Article  CAS  PubMed  Google Scholar 

  27. Buckens CF, Dijkhuis G, de Keizer B, Verhaar HJ, de Jong PA (2015) Opportunistic screening for osteoporosis on routine computed tomography? An external validation study. Eur Radiol 25:2074–2079. https://doi.org/10.1007/s00330-014-3584-0

    Article  PubMed  Google Scholar 

  28. Boutin RD, Hernandez AM, Lenchik L, Seibert JA, Gress DA, Boone JM (2021) CT Phantom Evaluation of 67,392 American College of Radiology Accreditation Examinations: Implications for Opportunistic Screening of Osteoporosis Using CT. AJR Am J Roentgenol 216:447–452. https://doi.org/10.2214/AJR.20.22943

    Article  PubMed  Google Scholar 

  29. Howlett DC, Drinkwater KJ, Mahmood N, Illes J, Griffin J, Javaid K (2020) Radiology reporting of osteoporotic vertebral fragility fractures on computed tomography studies: results of a UK national audit. Eur Radiol 30:4713–4723. https://doi.org/10.1007/s00330-020-06845-2

    Article  PubMed  Google Scholar 

  30. Pan Y, Shi D, Wang H et al (2020) Automatic opportunistic osteoporosis screening using low-dose chest computed tomography scans obtained for lung cancer screening. Eur Radiol 30:4107–4116. https://doi.org/10.1007/s00330-020-06679-y

    Article  PubMed  PubMed Central  Google Scholar 

  31. Barnard R, Tan J, Roller B et al (2019) Machine learning for automatic paraspinous muscle area and attenuation measures on low-dose Chest CT scans. Acad Radiol 26:1686–1694. https://doi.org/10.1016/j.acra.2019.06.017

    Article  PubMed  PubMed Central  Google Scholar 

  32. Jang S, Graffy PM, Ziemlewicz TJ, Lee SJ, Summers RM, Pickhardt PJ (2019) Opportunistic osteoporosis screening at routine abdominal and thoracic CT: normative L1 trabecular attenuation values in more than 20,000 adults. Radiology 291:360–367. https://doi.org/10.1148/radiol.2019181648

    Article  PubMed  Google Scholar 

Download references

Funding

Not applicable.

Author information

Authors and Affiliations

Authors

Contributions

SV and TO collected and analysed data. SV was the major contributor to writing the manuscript. TO, JS, and VS all contributed to data interpretation and writing of the manuscript. All authors read and approved the final manuscript.

Corresponding author

Correspondence to James A. Stephenson.

Ethics declarations

Ethics approval and consent to participate

Given the retrospective nature of this study, ethical approval was not required. However, approval from the local audit and quality improvement committee was obtained.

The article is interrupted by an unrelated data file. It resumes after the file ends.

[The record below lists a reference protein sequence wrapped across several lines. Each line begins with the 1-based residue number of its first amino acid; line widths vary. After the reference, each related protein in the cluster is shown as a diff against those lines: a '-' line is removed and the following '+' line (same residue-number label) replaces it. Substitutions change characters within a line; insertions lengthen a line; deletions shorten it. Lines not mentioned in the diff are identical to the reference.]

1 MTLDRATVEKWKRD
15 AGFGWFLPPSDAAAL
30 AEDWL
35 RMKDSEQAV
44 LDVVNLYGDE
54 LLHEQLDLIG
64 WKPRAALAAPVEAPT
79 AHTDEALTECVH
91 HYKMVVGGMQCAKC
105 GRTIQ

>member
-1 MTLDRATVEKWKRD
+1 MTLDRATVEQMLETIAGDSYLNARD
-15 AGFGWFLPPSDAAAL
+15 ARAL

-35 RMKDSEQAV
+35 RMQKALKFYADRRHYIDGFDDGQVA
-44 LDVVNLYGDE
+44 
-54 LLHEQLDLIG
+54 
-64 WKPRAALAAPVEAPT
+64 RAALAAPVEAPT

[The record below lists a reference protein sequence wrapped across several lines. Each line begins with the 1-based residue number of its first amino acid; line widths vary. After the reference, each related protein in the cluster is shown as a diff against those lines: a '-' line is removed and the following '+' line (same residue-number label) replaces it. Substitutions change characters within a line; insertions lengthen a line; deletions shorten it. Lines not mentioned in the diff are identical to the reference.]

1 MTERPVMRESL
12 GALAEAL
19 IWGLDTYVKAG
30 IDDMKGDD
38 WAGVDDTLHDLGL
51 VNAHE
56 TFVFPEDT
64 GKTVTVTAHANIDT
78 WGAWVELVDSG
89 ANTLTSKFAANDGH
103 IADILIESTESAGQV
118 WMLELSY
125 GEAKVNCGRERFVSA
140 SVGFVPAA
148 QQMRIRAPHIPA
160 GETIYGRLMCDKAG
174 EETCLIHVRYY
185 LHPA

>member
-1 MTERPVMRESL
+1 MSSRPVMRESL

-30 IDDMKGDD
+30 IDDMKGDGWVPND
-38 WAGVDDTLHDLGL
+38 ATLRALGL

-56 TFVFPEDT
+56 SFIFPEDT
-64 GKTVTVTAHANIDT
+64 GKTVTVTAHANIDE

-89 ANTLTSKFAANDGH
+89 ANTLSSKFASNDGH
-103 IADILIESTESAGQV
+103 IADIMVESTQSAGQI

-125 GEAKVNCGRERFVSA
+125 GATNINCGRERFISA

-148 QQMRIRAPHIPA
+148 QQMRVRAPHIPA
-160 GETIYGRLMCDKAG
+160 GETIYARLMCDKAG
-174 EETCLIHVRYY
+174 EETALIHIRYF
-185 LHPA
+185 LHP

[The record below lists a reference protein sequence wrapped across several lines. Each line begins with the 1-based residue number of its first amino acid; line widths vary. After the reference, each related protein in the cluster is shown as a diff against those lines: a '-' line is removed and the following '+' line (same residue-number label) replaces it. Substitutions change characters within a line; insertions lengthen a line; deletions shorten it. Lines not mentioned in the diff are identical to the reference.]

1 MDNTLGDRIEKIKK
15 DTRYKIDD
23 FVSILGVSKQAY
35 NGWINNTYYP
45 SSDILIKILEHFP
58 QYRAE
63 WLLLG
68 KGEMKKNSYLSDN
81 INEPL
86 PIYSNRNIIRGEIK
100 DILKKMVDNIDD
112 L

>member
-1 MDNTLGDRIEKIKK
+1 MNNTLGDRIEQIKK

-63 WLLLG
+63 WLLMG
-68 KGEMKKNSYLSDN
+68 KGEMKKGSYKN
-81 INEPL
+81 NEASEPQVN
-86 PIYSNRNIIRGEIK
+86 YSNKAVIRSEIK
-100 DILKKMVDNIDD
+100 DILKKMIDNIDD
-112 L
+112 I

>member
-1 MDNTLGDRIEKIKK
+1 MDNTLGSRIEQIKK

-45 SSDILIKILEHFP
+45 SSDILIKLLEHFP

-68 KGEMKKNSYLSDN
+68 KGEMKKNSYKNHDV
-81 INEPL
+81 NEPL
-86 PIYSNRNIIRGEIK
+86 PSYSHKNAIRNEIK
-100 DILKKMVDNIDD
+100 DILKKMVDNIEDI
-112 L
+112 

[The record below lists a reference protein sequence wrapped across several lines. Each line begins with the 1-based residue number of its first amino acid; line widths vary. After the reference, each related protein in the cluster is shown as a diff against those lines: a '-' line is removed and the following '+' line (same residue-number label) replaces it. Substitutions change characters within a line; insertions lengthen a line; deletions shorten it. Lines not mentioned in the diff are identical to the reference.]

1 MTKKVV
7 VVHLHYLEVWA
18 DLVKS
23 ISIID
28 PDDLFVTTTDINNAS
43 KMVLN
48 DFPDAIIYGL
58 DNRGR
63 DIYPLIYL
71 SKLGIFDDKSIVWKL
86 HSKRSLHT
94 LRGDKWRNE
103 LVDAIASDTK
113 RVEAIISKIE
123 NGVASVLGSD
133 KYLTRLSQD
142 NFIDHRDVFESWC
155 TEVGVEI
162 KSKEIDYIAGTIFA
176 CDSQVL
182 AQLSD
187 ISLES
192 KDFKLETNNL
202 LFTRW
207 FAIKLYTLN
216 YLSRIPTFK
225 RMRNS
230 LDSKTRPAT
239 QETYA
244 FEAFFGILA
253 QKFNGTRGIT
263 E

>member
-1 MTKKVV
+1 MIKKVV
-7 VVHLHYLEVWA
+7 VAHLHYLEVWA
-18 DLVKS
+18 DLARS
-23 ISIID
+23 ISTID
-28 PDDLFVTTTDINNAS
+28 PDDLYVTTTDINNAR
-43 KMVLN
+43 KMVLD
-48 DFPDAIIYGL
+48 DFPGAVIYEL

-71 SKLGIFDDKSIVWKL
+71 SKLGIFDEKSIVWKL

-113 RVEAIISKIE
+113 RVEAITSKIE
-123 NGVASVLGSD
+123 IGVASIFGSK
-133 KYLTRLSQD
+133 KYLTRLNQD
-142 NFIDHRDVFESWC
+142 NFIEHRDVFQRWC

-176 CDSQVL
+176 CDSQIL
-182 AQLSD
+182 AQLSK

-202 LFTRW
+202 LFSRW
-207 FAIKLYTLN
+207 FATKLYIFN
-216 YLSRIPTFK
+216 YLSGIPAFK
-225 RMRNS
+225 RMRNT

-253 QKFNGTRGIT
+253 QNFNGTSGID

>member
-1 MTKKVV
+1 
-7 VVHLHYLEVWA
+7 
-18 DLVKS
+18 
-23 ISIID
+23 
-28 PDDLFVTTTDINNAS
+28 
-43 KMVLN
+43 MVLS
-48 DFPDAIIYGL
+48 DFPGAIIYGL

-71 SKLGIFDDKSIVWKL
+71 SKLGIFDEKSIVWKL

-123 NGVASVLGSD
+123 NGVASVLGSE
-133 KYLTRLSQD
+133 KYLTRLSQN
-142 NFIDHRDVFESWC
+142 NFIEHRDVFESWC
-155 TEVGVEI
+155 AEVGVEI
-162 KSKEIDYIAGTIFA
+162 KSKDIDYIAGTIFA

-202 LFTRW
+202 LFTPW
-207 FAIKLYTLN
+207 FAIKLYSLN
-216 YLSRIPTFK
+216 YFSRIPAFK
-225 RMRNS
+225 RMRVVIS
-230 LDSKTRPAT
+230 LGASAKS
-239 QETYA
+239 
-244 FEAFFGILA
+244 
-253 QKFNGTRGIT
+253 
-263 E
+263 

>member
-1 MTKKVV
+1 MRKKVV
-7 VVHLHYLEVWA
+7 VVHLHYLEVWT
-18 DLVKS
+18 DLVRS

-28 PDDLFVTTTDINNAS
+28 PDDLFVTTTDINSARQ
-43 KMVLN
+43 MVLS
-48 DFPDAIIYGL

Consent for publication

Not applicable.

Competing interests

The authors declare that they have no competing interests.

Additional information

Publisher's Note

Springer Nature remains neutral with regard to jurisdictional claims in published maps and institutional affiliations.

Rights and permissions

Open Access This article is licensed under a Creative Commons Attribution 4.0 International License, which permits use, sharing, adaptation, distribution and reproduction in any medium or format, as long as you give appropriate credit to the original author(s) and the source, provide a link to the Creative Commons licence, and indicate if changes were made. The images or other third party material in this article are included in the article's Creative Commons licence, unless indicated otherwise in a credit line to the material. If material is not included in the article's Creative Commons licence and your intended use is not permitted by statutory regulation or exceeds the permitted use, you will need to obtain permission directly from the copyright holder. To view a copy of this licence, visit http://creativecommons.org/licenses/by/4.0/.

Reprints and Permissions

About this article

Check for updates. Verify currency and authenticity via CrossMark

Cite this article

Vadera, S., Osborne, T., Shah, V. et al. Opportunistic screening for osteoporosis by abdominal CT in a British population. Insights Imaging 14, 57 (2023). https://doi.org/10.1186/s13244-023-01400-1

Download citation

  • Received:

  • Accepted:

  • Published:

  • DOI: https://doi.org/10.1186/s13244-023-01400-1

Keywords

  • Osteoporosis
  • Dual-energy X-ray absorptiometry
  • Computed tomography
  • Screening